Victor Frankenstein is the product of an enlightened but perhaps overly-insular family environment. His seemingly unquenchable thirst for knowledge is, of course, the precipitating theme that propels Mary Shelley’s narrative in her classic of Gothic literature, Frankenstein, but the academic environment in which Victor is immersed in limiting to someone of his unconventional intellectual pursuits. As he notes late in Chapter 2, Victor’s fascination with science—a field in which his father, Alphonse, is not well-versed and, consequently, of little value as far as instruction is concerned—is unrequited in Geneva, and Victor’s father is not unaware of the region’s limitations in this regard. It is for this reason that Alphonse and Victor’s mother decide that their son’s educational needs would be best met in Germany, more specifically, at the university in the town of Ingolstadt. It is at the beginning of chapter 3 that Shelley’s ultimately doomed narrator describes the reason for his departure for Ingolstadt:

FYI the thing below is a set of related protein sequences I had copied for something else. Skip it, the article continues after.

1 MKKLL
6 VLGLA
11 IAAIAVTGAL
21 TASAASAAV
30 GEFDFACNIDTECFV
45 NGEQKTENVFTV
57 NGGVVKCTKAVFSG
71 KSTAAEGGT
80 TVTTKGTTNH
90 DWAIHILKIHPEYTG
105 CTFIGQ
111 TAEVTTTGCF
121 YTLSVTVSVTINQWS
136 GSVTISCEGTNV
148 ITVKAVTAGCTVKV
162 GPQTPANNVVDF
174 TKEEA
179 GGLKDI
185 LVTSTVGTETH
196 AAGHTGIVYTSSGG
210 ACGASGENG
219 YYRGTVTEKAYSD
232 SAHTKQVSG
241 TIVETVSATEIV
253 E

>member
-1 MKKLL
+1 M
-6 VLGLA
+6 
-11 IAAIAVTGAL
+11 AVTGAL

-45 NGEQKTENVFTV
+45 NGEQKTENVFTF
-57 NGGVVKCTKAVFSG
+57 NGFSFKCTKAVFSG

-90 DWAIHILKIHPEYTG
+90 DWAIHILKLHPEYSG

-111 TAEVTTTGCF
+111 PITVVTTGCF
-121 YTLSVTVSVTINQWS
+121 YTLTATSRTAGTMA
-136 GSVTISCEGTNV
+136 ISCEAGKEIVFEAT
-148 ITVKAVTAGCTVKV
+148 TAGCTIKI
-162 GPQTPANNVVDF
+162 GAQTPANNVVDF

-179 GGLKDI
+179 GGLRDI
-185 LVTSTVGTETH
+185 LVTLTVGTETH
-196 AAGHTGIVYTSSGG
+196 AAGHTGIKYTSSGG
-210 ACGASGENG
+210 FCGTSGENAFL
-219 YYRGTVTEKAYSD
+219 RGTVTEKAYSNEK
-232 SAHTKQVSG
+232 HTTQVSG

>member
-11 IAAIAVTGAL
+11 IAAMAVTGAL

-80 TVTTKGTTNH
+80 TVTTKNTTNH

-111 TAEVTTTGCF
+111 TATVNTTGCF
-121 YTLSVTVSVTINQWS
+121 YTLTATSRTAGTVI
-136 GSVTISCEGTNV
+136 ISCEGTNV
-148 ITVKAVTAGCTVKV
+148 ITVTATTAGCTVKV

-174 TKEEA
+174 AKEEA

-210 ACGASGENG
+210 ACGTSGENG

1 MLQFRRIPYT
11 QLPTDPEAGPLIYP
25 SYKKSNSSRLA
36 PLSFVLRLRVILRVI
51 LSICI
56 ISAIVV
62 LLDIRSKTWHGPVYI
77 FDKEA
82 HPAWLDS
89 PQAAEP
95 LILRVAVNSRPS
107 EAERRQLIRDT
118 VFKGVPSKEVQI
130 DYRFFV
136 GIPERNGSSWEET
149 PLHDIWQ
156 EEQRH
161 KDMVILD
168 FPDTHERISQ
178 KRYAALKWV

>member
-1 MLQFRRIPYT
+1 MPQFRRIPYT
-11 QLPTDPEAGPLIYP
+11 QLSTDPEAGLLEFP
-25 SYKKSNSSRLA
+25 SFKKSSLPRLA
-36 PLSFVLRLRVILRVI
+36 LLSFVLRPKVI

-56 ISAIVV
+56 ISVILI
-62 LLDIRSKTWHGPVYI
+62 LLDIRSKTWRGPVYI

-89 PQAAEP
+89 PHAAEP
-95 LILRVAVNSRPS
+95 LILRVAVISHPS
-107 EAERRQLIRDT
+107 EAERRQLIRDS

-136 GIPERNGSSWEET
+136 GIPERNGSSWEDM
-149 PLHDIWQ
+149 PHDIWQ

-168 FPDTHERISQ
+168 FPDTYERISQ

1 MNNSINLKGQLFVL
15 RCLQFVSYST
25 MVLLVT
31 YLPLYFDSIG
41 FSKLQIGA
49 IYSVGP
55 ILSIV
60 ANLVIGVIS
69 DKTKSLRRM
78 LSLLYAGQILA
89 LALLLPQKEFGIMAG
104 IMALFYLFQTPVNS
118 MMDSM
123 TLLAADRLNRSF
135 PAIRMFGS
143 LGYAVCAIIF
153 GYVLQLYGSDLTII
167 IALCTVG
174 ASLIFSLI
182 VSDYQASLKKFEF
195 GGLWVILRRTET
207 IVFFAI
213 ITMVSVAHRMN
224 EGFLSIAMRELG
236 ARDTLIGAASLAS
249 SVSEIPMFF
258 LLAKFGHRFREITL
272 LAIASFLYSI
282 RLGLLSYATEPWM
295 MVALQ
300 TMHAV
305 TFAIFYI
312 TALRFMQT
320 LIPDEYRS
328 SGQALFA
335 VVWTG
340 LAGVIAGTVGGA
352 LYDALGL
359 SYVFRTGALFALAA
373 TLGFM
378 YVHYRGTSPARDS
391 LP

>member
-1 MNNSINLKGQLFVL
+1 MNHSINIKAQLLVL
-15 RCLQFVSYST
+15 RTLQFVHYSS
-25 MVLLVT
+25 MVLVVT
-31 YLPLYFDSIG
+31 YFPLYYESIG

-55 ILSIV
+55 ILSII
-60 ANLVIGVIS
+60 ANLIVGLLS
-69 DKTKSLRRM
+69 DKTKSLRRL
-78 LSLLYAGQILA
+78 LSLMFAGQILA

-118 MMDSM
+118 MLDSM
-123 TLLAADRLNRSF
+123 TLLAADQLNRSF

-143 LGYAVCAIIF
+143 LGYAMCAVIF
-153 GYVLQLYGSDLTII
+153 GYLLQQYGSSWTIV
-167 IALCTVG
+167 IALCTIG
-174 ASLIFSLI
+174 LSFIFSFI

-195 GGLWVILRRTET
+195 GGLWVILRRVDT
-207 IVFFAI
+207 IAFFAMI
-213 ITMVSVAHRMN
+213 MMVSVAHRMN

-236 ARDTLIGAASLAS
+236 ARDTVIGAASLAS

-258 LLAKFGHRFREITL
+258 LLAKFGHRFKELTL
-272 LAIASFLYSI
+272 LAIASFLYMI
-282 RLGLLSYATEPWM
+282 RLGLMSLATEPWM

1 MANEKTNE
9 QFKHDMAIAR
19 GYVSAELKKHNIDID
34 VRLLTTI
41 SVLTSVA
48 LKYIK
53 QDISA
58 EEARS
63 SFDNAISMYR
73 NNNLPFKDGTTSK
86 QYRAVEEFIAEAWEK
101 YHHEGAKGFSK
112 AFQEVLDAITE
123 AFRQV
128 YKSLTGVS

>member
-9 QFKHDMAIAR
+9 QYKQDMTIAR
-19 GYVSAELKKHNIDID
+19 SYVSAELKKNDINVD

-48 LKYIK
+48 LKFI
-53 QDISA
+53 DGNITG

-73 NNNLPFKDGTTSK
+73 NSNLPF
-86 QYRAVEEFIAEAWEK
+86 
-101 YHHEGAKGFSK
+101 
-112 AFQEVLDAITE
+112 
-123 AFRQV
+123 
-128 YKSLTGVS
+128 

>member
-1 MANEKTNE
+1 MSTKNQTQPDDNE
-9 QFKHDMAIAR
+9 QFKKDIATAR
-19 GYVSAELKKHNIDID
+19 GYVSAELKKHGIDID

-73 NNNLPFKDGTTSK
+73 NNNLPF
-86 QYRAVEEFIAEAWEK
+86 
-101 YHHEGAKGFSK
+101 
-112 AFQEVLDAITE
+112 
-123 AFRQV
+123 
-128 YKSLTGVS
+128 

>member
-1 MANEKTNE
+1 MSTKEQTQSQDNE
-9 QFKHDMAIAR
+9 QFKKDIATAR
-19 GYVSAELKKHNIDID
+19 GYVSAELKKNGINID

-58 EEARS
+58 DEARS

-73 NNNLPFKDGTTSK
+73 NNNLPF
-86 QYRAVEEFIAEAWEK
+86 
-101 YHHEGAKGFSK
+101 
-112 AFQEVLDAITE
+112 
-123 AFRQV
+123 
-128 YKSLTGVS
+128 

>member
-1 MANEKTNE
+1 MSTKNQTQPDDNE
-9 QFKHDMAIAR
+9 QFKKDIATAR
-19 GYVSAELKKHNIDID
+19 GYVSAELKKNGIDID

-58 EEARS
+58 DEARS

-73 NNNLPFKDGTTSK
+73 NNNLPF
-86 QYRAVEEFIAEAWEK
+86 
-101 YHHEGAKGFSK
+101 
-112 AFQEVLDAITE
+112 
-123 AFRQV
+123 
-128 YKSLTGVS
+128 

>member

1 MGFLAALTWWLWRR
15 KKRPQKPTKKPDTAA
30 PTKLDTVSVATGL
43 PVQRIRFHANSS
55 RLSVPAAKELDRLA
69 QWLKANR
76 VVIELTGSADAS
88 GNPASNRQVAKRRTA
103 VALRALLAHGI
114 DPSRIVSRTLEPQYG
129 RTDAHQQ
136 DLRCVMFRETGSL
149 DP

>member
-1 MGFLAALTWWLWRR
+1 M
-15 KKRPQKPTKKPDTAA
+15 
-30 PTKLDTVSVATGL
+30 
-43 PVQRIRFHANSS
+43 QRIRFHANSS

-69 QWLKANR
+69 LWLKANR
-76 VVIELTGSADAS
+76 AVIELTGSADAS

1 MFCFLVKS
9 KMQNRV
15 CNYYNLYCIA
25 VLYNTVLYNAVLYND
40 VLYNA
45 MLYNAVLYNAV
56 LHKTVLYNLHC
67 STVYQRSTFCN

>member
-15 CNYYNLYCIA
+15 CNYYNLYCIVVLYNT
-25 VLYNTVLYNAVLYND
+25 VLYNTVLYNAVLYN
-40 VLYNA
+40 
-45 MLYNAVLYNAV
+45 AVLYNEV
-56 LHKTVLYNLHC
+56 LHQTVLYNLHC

“When I had attained the age of seventeen my parents resolved that I should become a student at the university of Ingolstadt. I had hitherto attended the schools of Geneva, but my father thought it necessary for the completion of my education that I should be made acquainted with other customs than those of my native country.”
As readers of Frankenstein soon discover, however, Elizabeth contracts scarlet fever and Victor’s beloved mother, determined to attend to the needs of this very special person in her family’s life, tends to the ill young woman. The mother’s constant proximity to the seriously ill Elizabeth results in the former’s contraction of this dreaded disease, and she, the mother, dies soon after. These tragic events cause Victor to delay his departure for Ingolstadt, but, after a “respite of some weeks,” he is on his way to pursue the education and experimentation that will destroy everything he holds dear.